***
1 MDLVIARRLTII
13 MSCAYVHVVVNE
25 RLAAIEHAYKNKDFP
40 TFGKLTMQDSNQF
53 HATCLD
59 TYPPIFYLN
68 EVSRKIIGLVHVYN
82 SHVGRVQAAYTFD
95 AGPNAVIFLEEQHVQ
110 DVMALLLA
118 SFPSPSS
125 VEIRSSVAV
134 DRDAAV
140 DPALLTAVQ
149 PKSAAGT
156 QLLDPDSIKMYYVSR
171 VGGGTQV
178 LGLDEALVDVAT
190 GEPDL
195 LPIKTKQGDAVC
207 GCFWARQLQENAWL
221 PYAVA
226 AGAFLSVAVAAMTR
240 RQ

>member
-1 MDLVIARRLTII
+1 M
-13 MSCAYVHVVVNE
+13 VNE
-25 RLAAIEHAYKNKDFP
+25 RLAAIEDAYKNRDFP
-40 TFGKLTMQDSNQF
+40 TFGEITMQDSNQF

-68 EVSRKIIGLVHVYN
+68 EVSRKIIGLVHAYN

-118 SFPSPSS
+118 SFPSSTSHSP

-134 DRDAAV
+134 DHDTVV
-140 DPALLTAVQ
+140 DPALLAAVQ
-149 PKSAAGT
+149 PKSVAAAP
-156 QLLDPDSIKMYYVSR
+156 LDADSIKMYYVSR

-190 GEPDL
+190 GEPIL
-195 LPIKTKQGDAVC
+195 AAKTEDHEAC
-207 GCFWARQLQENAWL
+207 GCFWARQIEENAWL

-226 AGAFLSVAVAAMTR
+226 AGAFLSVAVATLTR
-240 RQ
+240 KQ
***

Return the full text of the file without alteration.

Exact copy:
1 MDLVIARRLTII
13 MSCAYVHVVVNE
25 RLAAIEHAYKNKDFP
40 TFGKLTMQDSNQF
53 HATCLD
59 TYPPIFYLN
68 EVSRKIIGLVHVYN
82 SHVGRVQAAYTFD
95 AGPNAVIFLEEQHVQ
110 DVMALLLA
118 SFPSPSS
125 VEIRSSVAV
134 DRDAAV
140 DPALLTAVQ
149 PKSAAGT
156 QLLDPDSIKMYYVSR
171 VGGGTQV
178 LGLDEALVDVAT
190 GEPDL
195 LPIKTKQGDAVC
207 GCFWARQLQENAWL
221 PYAVA
226 AGAFLSVAVAAMTR
240 RQ

>member
-1 MDLVIARRLTII
+1 M
-13 MSCAYVHVVVNE
+13 VNE
-25 RLAAIEHAYKNKDFP
+25 RLAAIEDAYKNRDFP
-40 TFGKLTMQDSNQF
+40 TFGEITMQDSNQF

-68 EVSRKIIGLVHVYN
+68 EVSRKIIGLVHAYN

-118 SFPSPSS
+118 SFPSSTSHSP

-134 DRDAAV
+134 DHDTVV
-140 DPALLTAVQ
+140 DPALLAAVQ
-149 PKSAAGT
+149 PKSVAAAP
-156 QLLDPDSIKMYYVSR
+156 LDADSIKMYYVSR

-190 GEPDL
+190 GEPIL
-195 LPIKTKQGDAVC
+195 AAKTEDHEAC
-207 GCFWARQLQENAWL
+207 GCFWARQIEENAWL

-226 AGAFLSVAVAAMTR
+226 AGAFLSVAVATLTR
-240 RQ
+240 KQ